Call me by my name and I’ll call you by yours. That’s the genuine Italian sentiment at the heart of “Nel Mio Nome” (“Into My Name”), an impressionistic documentary about four trans-masculine friends living in and around Bologna in Northern Italy. Each with different perspectives, personalities, and interests, the film places their self-reflections on gender expression and transition against the bucolic backdrop of their everyday lives. Italian filmmaker Nicolò Bassetti consulted closely with his trans son throughout the filmmaking process, and a subtle but omnipresent of tenderness blankets the intimate scenes. He films his young subjects from a safe yet revealing distance: enough to see clearly but never so close as to put them on display.
It was this respectful approach that moved Elliot Page, who came on as an executive producer ahead ahead of the film’s premiere at the Berlinale, where it played the Panorama section. “What stands out to me about ‘Nel Mio Nome’ is the way it so artfully and intentionally presents all the different pieces that make up a person’s identity,” Page wrote in the announcement. “It’s a meditation on trans humanity, and I’ve never seen another film like it.”
The film opens in darkness as the jovial voices of the friends talk over each other. Leo, their gentle and fearless leader, pitches an intro for his podcast. “Gender transition is one of the most subversive non-violent acts ever carried out, that’s why we have to fill the world with our own peculiar and highly diverse personal narratives,” he reads. “Too bad if we then lose the investigative rigor needed to carry out an analysis and draw conclusions.”
The group has no notes, crying perfetto. “Flatterers,” Leo demurs.
This refrain repeats for the film’s conclusion, as the podcast acts as a simple framing device for the film. From his home studio, Leo muses on the childhood experiences of each friend, sussing out their earliest memories in order to create an honest picture. He deliberately doesn’t ask the questions they’ve had to answer all their lives, to doctors and parents and government entities, about why or how or when they knew they were trans. Those answers come eventually, organically in relation to other elements of their lives.
At 33, Nico emerges as the most compelling character. Whether because of age, boyish good looks, or his sunny disposition, the camera loves Nico. It doesn’t hurt that the small farm he runs with his wife, Chiara, offers the film’s most sweeping visuals. The couple’s musings happen in between scenes of picking grapes, making farfalle (“pinch it tightly”), or wandering the lush green hillside. The earliest in his transition of the group, the film captures joyous moments of Nico’s first taste of gender euphoria. When the couple must dissolve their domestic partnership in order to get remarried as man and woman, Chiara delivers a moving outburst on the obstacles she has faced in Italy as a queer woman. It’s one of the film’s most emotionally resonant moments.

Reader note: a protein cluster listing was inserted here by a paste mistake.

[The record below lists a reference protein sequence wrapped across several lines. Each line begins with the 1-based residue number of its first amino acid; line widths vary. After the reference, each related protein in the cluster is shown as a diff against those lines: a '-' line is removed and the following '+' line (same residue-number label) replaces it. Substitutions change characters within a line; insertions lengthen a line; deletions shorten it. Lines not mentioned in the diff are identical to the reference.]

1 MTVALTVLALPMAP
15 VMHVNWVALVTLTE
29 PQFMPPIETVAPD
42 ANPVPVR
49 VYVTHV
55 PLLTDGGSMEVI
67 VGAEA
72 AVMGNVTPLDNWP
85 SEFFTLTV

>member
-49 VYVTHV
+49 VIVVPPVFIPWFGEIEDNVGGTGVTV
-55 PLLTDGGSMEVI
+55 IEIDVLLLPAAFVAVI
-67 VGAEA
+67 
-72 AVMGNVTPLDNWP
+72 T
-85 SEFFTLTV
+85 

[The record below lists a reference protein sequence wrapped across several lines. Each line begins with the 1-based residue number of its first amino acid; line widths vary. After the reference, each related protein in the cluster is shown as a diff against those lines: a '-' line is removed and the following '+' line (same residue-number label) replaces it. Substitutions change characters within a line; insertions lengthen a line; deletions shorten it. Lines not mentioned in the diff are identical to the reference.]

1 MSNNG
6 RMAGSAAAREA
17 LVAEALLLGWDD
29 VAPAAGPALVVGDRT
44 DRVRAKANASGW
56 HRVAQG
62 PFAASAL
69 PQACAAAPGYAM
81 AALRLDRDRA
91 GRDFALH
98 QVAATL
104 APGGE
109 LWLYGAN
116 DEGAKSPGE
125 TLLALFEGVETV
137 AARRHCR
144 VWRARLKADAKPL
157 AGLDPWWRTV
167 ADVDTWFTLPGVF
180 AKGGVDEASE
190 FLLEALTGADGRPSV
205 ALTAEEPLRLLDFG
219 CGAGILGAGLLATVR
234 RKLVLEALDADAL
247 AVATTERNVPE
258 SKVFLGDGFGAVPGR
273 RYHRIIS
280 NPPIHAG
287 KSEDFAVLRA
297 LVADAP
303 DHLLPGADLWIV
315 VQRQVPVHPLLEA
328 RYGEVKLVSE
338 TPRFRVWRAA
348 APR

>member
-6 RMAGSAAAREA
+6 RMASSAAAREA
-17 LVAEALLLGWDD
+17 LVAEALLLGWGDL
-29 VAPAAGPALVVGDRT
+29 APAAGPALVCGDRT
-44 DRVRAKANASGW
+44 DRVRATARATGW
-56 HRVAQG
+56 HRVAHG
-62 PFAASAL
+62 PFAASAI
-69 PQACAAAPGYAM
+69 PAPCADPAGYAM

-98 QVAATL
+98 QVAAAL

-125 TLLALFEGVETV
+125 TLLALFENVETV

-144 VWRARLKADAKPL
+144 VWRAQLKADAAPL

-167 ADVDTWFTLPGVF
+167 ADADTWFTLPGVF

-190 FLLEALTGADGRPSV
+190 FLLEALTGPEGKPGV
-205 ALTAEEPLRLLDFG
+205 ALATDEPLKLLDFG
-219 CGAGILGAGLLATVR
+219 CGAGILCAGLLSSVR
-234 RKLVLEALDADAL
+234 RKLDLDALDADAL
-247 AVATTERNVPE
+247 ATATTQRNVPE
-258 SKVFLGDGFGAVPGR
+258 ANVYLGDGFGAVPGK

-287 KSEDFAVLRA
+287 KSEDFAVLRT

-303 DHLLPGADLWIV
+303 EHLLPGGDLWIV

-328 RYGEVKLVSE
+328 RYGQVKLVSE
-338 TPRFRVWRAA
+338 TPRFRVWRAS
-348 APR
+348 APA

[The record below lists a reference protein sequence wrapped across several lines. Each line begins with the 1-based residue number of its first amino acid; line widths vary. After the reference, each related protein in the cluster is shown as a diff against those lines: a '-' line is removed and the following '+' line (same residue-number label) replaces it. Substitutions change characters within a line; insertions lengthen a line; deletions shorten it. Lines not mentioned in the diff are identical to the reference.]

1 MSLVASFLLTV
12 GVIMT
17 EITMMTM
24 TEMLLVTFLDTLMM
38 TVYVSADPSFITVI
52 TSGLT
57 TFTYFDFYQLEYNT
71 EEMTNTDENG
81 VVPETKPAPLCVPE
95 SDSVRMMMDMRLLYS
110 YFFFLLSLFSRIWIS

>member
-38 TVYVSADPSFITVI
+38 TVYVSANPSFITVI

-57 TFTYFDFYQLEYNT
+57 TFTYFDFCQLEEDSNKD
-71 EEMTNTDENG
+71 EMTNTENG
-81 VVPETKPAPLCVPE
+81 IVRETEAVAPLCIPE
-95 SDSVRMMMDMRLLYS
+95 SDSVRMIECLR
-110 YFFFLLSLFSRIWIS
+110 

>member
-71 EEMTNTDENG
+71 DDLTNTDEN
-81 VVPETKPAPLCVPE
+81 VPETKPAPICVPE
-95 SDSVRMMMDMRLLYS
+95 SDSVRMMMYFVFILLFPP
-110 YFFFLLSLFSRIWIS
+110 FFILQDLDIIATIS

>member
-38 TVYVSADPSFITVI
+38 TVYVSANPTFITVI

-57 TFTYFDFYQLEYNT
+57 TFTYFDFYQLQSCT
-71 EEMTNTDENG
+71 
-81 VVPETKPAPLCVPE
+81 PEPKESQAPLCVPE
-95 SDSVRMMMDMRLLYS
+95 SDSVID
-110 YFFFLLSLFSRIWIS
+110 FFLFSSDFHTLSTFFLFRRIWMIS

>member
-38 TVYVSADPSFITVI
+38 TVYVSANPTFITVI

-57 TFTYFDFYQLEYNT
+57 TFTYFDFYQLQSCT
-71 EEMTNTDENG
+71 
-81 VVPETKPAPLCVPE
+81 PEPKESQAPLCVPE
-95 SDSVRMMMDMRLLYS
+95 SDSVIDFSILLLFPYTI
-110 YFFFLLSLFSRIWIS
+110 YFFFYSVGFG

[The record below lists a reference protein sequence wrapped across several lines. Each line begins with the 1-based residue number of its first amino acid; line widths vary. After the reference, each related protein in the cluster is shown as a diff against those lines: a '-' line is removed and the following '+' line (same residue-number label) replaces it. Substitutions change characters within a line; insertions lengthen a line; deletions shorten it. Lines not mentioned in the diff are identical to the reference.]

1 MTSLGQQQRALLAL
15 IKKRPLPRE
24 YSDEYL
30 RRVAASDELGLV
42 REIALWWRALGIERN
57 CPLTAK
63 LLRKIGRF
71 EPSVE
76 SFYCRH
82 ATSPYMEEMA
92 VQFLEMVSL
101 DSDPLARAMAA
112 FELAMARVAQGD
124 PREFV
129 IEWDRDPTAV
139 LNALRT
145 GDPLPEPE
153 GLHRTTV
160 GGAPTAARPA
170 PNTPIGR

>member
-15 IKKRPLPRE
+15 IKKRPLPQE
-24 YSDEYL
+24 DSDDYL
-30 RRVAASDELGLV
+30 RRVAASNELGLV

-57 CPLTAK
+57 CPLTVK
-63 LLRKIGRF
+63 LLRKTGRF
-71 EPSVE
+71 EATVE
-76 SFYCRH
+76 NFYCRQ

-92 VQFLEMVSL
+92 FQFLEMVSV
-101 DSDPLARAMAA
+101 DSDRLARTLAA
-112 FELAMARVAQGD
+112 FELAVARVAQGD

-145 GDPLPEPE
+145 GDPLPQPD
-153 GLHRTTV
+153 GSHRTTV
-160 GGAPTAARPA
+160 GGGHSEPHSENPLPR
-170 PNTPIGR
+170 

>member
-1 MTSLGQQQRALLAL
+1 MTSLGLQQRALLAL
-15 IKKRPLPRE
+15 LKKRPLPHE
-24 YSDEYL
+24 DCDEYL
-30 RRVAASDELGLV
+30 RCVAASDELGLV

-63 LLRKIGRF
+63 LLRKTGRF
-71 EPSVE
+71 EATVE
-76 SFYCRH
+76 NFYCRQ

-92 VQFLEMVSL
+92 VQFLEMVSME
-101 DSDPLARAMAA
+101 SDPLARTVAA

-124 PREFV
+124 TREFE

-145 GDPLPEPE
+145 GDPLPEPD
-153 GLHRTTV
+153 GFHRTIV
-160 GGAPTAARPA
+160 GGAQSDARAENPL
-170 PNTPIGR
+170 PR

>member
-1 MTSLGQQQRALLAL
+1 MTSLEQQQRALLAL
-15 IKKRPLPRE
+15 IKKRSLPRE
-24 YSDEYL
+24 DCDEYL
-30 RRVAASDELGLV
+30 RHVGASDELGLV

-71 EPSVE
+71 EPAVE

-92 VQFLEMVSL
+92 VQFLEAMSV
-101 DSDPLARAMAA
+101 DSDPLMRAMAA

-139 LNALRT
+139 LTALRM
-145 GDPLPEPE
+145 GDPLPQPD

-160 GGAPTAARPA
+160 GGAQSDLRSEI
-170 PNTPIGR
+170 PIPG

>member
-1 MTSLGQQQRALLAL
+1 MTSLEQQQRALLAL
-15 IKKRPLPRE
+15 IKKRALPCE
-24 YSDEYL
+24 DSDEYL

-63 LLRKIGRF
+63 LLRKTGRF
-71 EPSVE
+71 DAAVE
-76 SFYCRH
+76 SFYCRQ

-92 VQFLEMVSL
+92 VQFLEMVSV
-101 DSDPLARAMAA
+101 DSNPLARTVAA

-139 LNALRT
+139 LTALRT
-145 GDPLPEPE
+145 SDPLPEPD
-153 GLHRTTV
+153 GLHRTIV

The other three are less distinguishable, though Raff’s swing dancing and careful bicycle maintenance offer some amusing action. Andrea is rarely without his red Olivetti typewriter, on which he taps out poetry by a jerry-rigged reading light. A picture of bohemian nostalgia, the two friends sit curled on a cobbled street, one wheatpasting the poem his friend just wrote for him.
The film naturally hit a snag during the pandemic, and though Bassetti is sparing with the Zoom cocktail hour shots, they do filter into the film’s second half. Other than as illustrations of their dedication to each other, the scenes don’t add much to the otherwise sensitive proceedings. It’s a welcome relief for everyone when the four end up in the wild together, traversing a mountainside with only a telescope as a guide and taking breaks to write in their journals. The final scene sees them all together for what feels like the first time, and the ties of friendship seems a bit tenuous in retrospect.
Leo is a strong narrator, though the details of his life remain opaque. Although we don’t learn much about his family or his relationship, he is the most forthright with his emotions. Speaking into his microphone for the podcast, he shifts from his role as pensive narrator, suddenly energized by a righteous anger. Without offering specifics, this tirade feels more vital than any detailed accounting of any particular injustices. It’s an urgent reminder of what trans people face every day in Italy — and everywhere — and the emotional toll it takes to simply exist.
“Why did I have to jump through hoops of fire?” he asks. “It’s hard to forget that. At times I feel devoured. Filled with rage.”
“Nel Mio Nome” premiered at the 2022 Berlin International Film Festival. It is seeking distribution.